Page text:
Shush! Aerospace Engineers Working to Hush Sonic Booms
Published in Utah State Engineer – Oct. 2, 2017 – If supersonic flight is to take hold in commercial air travel, aircraft designers will need to overcome a noisy problem: sonic booms.
USU aerospace engineering faculty Dr. Doug Hunsaker is joining Texas A&M University, Boeing and a team of university and industry partners to design aircraft that break the sound barrier during overland flight without violating noise restrictions. The work is part of a $10 million NASA grant awarded to several institutions. USU will receive $75,000 per year for five years.
“Sonic booms represent one of the biggest challenges in supersonic flight,” said Hunsaker. “They can damage property and they disturb communities along the flight path.”
If supersonic flight is to take hold in commercial air travel, aircraft designers will need to overcome a noisy problem: sonic booms.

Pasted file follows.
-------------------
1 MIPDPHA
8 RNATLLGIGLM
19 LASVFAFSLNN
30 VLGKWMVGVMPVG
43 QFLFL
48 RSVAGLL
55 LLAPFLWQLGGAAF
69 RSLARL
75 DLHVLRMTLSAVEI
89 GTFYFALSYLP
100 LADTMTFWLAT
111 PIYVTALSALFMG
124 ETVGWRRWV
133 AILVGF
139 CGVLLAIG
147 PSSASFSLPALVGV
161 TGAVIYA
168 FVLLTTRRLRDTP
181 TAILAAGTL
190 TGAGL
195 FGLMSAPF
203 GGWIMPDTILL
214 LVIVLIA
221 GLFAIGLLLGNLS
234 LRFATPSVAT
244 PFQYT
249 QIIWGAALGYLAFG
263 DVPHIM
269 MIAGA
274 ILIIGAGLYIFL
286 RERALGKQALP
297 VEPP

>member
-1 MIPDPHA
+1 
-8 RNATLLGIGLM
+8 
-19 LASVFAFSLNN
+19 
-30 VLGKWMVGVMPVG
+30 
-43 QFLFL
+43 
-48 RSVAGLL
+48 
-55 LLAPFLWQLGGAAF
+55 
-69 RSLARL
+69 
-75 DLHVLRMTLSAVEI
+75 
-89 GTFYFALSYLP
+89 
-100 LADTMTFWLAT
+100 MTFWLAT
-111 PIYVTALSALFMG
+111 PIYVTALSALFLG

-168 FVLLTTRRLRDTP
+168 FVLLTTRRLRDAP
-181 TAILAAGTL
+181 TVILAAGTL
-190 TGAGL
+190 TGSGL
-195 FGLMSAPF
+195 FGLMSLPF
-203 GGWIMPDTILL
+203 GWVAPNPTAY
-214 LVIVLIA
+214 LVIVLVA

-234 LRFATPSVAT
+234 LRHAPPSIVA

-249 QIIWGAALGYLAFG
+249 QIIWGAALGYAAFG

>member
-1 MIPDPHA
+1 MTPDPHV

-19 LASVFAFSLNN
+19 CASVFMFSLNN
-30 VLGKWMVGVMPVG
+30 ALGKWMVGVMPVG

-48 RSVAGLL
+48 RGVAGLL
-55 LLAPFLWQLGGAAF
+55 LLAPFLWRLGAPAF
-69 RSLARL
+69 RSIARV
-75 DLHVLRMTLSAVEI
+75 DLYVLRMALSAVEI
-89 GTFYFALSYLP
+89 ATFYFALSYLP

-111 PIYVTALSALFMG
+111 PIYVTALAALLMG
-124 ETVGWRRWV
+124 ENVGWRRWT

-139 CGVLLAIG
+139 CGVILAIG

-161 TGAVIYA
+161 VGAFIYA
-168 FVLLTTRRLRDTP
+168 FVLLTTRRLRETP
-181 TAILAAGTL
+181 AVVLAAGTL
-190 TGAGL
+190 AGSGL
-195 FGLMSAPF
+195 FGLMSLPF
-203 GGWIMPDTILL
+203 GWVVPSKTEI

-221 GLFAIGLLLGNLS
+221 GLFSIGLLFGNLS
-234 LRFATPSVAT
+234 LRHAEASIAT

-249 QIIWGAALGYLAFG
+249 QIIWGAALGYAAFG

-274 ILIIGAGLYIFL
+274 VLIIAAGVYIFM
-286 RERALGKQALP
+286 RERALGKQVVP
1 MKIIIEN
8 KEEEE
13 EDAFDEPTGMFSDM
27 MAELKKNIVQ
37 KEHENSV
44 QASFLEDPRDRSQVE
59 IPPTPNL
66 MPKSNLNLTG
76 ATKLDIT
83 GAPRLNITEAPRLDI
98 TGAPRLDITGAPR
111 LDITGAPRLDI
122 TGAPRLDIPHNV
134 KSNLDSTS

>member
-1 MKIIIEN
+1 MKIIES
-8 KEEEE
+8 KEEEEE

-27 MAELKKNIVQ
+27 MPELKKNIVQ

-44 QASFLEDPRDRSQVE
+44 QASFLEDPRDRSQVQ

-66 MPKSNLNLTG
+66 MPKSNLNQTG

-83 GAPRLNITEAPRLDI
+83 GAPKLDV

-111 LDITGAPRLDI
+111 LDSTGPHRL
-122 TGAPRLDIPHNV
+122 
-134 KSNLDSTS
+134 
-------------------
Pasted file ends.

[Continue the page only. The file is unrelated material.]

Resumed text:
Experts say part of the solution will come from air craft structures that change shape during different phases of flight. Engineers are experimenting with airfoils constructed from new metals called shape memory alloys (SMAs) which, depending on their temperature, can take on different shapes.
“If you bend a paper clip it can easily be reformed into its original shape,” said Hunsaker. “The same is true for SMAs. They have two stable shapes at two different temperatures. Using electrical current, we can change the metal’s temperature and alter its shape.”
Hunsaker and his students will look specifically at wing and airfoil designs. They plan to run detailed computational fluid dynamics simulations coupled with optimization algorithms to uncover designs that perform best at various altitudes and airspeeds.
NASA says the study addresses one of its main aviation-related research goals.
“Potential outcomes of the research could include revolutionary technologies, operational concepts, design tools, models, or other advancements we can’t even begin to characterize today,” said Doug Rohn, director of NASA’s Transformative Aeronautics Concepts Program.
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